March 16, 2014
In 2006, oceanographer Dr. Sylvia Earle had a conversation with the Google Earth and Maps director that set our Google views on an exciting path forward. Dr. Earle stated (in her words from a blog post): “You should call Google Earth ‘Google Dirt’. What about the ¾ of the planet that is blue?” Zip forward to February 2009, when Google launched Ocean in Google Earth which now allows us to explore underwater (National Geographic News article).
Zip forward again to 2014, where the scientific and educational information about our oceans continues to expand via Google platforms. For those of that teach oceanography, we now have the opportunity to have students explore through portals such as:
Mission Blue Explore the Ocean Community Map (LINK)
Mission Blue is a global initiative of the Sylvia Earle Alliance, a 501c3 organization, which was formed in response to Sylvia Earle’s 2009 TED Prize wish. Dr. Earle urged people “to use all means at your disposal — films, expeditions, the web, new submarines — to create a campaign to ignite public support for a global network of marine protected areas; Hope Spots large enough to save and restore the blue heart of the planet.” Currently, the Mission Blue community includes 85+ respected ocean conservation groups and like-minded organizations — from large multinational companies down to individual scientific teams doing important research. MIssion-Blue.org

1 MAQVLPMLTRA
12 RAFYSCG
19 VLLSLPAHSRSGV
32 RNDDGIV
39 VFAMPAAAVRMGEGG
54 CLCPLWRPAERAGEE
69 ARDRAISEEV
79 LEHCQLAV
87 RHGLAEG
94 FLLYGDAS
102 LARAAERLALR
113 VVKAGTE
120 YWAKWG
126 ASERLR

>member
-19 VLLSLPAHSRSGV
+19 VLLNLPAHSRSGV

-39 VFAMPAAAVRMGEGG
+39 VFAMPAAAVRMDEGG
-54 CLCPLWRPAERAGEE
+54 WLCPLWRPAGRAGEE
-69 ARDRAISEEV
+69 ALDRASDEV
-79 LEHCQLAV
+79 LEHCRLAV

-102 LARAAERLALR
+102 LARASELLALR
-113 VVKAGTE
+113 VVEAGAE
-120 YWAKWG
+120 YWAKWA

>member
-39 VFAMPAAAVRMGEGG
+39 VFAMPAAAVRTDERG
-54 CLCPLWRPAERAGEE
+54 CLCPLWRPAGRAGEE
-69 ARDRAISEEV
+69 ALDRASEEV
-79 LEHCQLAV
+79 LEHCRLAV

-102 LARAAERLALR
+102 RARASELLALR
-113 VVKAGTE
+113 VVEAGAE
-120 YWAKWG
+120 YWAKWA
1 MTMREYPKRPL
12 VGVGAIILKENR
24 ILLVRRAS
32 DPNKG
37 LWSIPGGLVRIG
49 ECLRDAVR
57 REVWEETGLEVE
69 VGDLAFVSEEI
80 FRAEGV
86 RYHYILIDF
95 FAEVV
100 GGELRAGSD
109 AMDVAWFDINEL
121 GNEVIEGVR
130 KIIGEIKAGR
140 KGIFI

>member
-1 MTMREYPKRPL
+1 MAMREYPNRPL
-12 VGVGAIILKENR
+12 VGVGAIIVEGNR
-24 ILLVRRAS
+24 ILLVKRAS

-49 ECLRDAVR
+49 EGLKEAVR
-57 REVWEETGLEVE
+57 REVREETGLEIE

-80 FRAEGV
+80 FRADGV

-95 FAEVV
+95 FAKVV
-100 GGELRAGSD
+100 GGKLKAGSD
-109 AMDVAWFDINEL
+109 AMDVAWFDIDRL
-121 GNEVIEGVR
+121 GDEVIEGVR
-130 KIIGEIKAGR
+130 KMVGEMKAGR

GEBCO World Ocean Bathymetry (LINK)
Bathymetry of the world’s ocean floor in the form of a shaded relief colour map based upon the GEBCO_08 Grid, version 20100927, a global bathymetric grid with 30 arc-second spacing (http://www.gebco.net/). Undersea feature names are from the Gazetteer of GEBCO:s Sub-Committee on Undersea Feature Names (SCUFN).
And of course, there is Google Maps – Street View – Oceans (LINK), which gets the viewer on the ocean floor to see everything to coral reefs to a newly-added shipwreck in Bermuda. I appreciate how all three of these can be viewed in a “maps” view with the option to download as a KML and open in Google Earth.
If you want to keep on top of the new additions to the oceans, you may want to follow the Google Ocean Program on Google+. Now, it is time to grab the wetsuit and start exploring!